2019 was the second most crucial year of the last decade for India. It was a vivid testimonial of how India changed its character as a nation during the Modi years. It will be remembered for different reasons: Pulwama attack, Balakot airstrike, Captain Abhinandan, Narendra Modi’s unbelievable mandate and re-election, the reading down of Article 370 and 35(A), the momentous Ayodhya verdict, astonishing state assembly poll results, the CAA-NRC-NPR conundrum, and last but not the least – the unending anti-CAA protests – a rude shock and an ultimate challenge to this large compendium of hatred.

A placard from one of many protests across India.

The public reaction and disagreement over the CAA-NRC-NPR are no more limited to online outrage. They are now a loud offline slap on the face. There’s something remarkably peculiar about the anti-CAA stir led by university students, civil society and Muslim women.

Students have stood up for various causes in the past. However, one cannot recall any other struggle apart from the freedom struggle where such a large number of university students of India have hit the streets in unison for a change.

Before 2014, there was a huge disconnect between society and the university. JNU, Jamia and AMU were discarded as burgeoning havens of the “tukde tukde gang.” They were ignored as seasonal dissenters. They have successfully managed to establish a dialogue within society today.

By desecrating the foundations of universities like JNU, AMU and Jamia, the attackers have brought classrooms on the roads. The masses are their classmates now. The courageous people of Shaheen Baagh are the classmates of Jamia students.

Who had thought that the BJP with that ruthless majority in the Parliament will have to organise support rallies for the CAA and NRC? With his unquestionable charisma, the notorious BJP IT cell, the pan-media support and a swarm of ‘masked fringes’ by his side, PM Modi failed to divert people’s attention this time.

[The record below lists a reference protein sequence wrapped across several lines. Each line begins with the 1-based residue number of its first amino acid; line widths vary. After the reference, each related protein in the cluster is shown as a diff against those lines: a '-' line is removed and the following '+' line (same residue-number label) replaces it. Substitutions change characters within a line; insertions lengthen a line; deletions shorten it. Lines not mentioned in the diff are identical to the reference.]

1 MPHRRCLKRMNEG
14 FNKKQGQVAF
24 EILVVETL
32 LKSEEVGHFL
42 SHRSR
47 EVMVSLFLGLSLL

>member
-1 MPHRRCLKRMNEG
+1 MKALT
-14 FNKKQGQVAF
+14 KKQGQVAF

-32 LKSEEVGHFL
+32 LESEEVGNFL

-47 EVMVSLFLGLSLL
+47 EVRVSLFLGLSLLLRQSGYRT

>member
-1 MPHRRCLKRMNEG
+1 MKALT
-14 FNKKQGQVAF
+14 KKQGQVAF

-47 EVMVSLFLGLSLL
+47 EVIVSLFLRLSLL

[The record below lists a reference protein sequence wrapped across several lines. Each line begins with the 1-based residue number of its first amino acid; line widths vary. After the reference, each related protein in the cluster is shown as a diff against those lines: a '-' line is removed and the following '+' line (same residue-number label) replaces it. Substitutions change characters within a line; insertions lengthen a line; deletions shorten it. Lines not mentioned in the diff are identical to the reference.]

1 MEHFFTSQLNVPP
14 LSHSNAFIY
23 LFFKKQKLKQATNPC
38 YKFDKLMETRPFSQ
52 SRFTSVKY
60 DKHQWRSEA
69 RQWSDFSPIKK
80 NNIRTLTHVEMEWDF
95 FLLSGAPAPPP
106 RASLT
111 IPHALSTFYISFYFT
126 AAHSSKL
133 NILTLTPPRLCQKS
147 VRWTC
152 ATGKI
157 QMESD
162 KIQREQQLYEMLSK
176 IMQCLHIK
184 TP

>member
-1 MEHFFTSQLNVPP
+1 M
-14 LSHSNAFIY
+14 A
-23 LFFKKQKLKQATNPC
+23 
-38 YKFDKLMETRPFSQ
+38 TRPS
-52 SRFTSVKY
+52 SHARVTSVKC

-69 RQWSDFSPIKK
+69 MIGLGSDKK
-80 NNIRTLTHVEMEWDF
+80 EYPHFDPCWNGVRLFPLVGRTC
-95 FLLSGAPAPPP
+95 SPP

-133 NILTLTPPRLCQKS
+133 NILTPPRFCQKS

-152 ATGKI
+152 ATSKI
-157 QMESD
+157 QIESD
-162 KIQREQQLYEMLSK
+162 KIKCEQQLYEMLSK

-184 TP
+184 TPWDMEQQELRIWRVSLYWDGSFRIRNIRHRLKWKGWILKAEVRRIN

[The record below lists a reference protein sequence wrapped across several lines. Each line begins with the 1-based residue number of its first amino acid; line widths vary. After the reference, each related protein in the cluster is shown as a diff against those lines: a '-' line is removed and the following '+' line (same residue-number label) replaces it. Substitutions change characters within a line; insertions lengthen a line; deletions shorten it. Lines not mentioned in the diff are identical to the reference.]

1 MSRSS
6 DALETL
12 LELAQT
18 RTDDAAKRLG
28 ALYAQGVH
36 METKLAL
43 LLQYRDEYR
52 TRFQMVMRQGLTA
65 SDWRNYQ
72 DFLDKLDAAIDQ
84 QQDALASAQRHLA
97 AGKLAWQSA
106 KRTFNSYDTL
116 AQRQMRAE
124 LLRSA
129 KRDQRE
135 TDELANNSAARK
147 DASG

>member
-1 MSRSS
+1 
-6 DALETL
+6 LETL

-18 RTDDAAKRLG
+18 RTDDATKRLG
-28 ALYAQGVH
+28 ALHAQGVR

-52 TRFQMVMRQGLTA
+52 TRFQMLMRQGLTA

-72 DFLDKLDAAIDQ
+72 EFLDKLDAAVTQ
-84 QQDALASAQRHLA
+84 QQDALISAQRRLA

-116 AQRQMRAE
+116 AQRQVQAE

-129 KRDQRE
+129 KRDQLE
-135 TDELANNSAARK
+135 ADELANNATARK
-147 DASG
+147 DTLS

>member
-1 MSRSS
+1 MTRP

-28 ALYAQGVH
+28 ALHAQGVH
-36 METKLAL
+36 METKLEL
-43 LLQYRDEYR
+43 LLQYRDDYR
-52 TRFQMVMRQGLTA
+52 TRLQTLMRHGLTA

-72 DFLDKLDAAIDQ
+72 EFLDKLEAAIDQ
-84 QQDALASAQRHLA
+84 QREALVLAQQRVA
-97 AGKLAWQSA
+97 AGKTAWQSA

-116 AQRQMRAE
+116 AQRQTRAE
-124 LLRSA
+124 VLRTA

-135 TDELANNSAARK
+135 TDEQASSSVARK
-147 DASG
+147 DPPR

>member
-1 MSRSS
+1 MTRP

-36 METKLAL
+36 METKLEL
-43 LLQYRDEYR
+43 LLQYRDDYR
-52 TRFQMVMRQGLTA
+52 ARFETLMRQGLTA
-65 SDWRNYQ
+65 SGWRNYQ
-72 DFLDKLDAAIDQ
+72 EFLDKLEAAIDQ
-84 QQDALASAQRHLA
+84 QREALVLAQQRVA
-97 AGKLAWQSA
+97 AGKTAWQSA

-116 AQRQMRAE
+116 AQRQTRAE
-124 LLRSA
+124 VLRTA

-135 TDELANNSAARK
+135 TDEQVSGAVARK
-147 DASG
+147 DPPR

India’s secular nationalism is rising in rage against the narrow Hindutva nationalism. It is pushing back. The tricolour, the national anthem, and all other cherished symbols of national pride have been reclaimed from the clutches of Hindutva.

A bruised Jamia, a limping AMU and a battered JNU find the echo of their pain in Lucknow, Patna, Hyderabad, Mumbai, New York and London. Today, the whole world is a university campus for the dissenting students of India. By bringing down the fenced walls of the university, they have caused a flood of knowledge. This will free the masses of the mass disinformation and hate campaign.

There are incidents akin to the ones in Jamia and JNU everywhere right now. I saw one in Ranchi a few days back, where a group of students (most probably from the nearby Ranchi University) were distributing pamphlets, organising street plays, demonstrations and raising the slogans of inquilab (revolution) and azaadi (freedom). Hundreds of common citizens were listening to them.

At a time when most of mainstream media is busy in defaming these protests, my belief in the slogan, “the revolution will not be televised” is reaffirmed. Never before, apart from the Class X Civics exam, did such a large number of Indians read the Preamble of India’s Constitution while agreeing with all its words and spirit.

They know that they can be bruised, battered, detained, imprisoned and even killed, yet they are risking so much to save what they feel is the real India. They have taken this moment to reimagine the ideals enshrined in the Constitution – ideals that we have forced to protect and cherish for long.

Even if they’re silenced by force today, like the protestors in UP, the silence will be loud and deafening for everyone. The government, as Amit Shah has firmly asserted, may not go back an inch on the CAA, yet these protests demonstrate that a raging secular India won’t bow down. It has a strong spine, it will live on and prevail someday.

Featured image source: Praveen Kumar/Facebook;Vipin Kumar/Hindustan Times via Getty Images.